At high school, self-confessed goal-setter and go-getter Miriama Kamo secretly wanted to be a journalist, she just wasn't sure how to get there. That was until her sister suggested the journalism stream at the New Zealand Broadcasting School at CPIT (now Ara Institute of Canterbury).
"I decided I'd like to try broadcasting and was advised that the New Zealand Broadcasting School was the best place to do that. My sister, who'd completed the radio course years before, said I should do journalism as it offered the opportunity to learn all the mediums. She was right. And, being a storyteller, journalism suited me down to the ground. I made great friends and contacts. I learned how to find and pursue stories, how to claim and develop them, then to produce and broadcast them."
After one year at broadcasting school, Miriama was snapped up by the TV industry. Since then there's been no shortage of work, including presenting the late evening news and top current affairs shows Sunday and Marae Investigates. In the process she's become one of the best known television journalists in New Zealand.
She still acknowledges CPIT for giving her the skills and experience she needed to get into the industry. "I had excellent tutors, truly excellent, and I'm grateful for their guidance and expertise to this day."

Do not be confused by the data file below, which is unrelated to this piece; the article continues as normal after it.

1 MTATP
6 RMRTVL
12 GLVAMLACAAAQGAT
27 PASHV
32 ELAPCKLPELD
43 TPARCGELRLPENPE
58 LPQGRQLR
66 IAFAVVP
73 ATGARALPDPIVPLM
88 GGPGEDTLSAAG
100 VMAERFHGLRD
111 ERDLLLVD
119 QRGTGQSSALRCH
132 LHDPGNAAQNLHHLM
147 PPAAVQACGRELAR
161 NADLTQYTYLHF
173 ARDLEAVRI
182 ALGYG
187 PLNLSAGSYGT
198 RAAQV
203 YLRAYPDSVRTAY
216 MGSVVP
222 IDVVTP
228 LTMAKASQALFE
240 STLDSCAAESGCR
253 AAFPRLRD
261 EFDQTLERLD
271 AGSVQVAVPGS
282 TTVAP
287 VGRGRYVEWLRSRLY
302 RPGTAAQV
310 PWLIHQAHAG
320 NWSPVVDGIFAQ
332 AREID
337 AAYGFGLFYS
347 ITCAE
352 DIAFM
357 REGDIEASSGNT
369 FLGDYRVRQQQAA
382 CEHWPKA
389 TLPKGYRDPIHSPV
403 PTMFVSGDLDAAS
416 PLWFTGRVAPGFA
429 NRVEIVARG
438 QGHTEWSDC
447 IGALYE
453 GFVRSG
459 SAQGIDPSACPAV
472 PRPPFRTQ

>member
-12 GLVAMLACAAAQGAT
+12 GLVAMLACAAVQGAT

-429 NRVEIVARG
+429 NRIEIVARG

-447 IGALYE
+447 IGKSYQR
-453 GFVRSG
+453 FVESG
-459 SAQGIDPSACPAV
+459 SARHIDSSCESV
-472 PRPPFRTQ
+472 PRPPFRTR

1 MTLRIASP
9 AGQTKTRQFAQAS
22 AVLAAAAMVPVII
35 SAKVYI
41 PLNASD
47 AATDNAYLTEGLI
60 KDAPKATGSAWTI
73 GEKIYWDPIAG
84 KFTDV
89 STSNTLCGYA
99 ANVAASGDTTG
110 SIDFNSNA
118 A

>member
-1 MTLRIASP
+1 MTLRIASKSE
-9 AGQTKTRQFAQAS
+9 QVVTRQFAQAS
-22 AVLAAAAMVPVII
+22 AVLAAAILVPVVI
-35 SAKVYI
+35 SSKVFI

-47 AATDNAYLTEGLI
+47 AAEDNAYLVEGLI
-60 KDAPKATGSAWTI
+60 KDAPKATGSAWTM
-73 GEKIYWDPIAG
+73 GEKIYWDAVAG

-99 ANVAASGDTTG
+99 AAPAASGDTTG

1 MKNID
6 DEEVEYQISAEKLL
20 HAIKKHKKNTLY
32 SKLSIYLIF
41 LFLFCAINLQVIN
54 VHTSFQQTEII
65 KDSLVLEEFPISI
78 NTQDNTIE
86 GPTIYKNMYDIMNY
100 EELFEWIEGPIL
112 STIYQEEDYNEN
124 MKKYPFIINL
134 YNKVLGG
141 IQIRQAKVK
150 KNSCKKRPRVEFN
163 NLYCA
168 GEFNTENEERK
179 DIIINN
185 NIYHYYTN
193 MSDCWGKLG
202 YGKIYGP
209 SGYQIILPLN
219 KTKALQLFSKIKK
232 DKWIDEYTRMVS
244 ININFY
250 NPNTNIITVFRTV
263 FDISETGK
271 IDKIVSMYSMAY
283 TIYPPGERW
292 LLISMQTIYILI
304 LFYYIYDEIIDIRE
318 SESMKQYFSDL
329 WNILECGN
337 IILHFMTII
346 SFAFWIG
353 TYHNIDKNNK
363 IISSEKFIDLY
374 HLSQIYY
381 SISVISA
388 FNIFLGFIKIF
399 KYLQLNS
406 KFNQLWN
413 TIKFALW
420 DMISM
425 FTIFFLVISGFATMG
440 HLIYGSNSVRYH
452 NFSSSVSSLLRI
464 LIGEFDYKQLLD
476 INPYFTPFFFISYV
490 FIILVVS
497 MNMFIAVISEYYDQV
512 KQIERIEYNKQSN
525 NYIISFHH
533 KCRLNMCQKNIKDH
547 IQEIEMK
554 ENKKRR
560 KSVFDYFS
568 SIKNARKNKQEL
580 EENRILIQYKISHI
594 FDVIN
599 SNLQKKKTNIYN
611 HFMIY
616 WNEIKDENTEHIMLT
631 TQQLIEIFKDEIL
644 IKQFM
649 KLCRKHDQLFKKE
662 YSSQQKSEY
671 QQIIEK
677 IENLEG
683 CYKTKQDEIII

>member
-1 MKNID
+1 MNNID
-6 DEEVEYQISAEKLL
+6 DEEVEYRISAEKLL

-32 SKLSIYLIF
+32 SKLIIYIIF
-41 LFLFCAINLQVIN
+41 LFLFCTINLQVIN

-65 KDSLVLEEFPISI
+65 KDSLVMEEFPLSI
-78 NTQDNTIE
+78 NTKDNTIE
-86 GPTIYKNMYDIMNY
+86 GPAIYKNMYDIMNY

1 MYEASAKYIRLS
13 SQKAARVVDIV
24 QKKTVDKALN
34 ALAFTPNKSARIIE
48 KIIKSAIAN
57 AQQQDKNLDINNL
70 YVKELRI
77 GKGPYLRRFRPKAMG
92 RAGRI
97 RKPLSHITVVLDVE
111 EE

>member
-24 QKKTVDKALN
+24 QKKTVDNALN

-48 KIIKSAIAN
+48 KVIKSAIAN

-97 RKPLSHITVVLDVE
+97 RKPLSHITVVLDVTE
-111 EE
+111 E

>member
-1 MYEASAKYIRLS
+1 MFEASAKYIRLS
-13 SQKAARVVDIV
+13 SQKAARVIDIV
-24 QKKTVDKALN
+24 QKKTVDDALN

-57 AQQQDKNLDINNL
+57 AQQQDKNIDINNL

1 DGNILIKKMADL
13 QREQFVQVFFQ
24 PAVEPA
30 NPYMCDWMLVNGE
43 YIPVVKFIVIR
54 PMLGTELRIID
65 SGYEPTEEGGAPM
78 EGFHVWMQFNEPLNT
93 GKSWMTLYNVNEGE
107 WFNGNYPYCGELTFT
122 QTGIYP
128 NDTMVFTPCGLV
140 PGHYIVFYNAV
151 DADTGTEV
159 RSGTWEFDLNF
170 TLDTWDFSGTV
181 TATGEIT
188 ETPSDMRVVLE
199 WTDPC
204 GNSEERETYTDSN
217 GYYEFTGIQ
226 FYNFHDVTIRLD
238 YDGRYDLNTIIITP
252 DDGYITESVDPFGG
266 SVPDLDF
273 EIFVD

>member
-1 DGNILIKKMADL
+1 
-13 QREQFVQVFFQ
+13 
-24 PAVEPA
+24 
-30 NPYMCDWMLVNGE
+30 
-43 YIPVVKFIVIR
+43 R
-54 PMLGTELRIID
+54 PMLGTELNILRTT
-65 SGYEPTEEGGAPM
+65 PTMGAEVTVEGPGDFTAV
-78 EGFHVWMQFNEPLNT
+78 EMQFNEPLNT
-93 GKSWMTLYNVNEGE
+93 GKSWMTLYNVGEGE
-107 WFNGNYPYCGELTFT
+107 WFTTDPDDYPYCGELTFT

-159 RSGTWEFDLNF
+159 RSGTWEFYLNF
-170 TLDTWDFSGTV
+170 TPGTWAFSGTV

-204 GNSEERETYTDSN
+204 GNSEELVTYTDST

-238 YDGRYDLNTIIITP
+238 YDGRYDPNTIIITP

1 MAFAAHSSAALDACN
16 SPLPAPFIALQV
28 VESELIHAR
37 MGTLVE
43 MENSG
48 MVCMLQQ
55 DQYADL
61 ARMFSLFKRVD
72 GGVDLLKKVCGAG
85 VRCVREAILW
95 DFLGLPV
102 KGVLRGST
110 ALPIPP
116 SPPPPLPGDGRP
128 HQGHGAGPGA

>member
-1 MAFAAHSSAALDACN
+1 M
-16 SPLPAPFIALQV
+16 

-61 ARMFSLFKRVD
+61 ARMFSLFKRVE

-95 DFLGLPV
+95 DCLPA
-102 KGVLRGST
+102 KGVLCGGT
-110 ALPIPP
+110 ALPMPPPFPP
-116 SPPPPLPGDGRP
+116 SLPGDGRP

Miriama identifies one of the keys to her success as setting goals – mostly short term ones – and trying not to say 'no' too often. "I like to say yes because you never know where the path will lead. Sometimes saying yes is scary – sometimes it seems mad, but often it has the most rewarding outcomes."
Miriama says there's very little about her job that she doesn't like. "I get to travel and meet fascinating people, I work with the country's top journalists and craftspeople . . . I still get a wee thrill as I make my way to work or as I'm about to deliver a bulletin." Her advice to young Māori comes as no surprise. "Do something, anything, until you find the path that fulfils you," she says. "It's true that if you want something done, give it to the busiest person – they're the ones who are already doing something, who are motivated, who are achieving at any given moment. Be that person."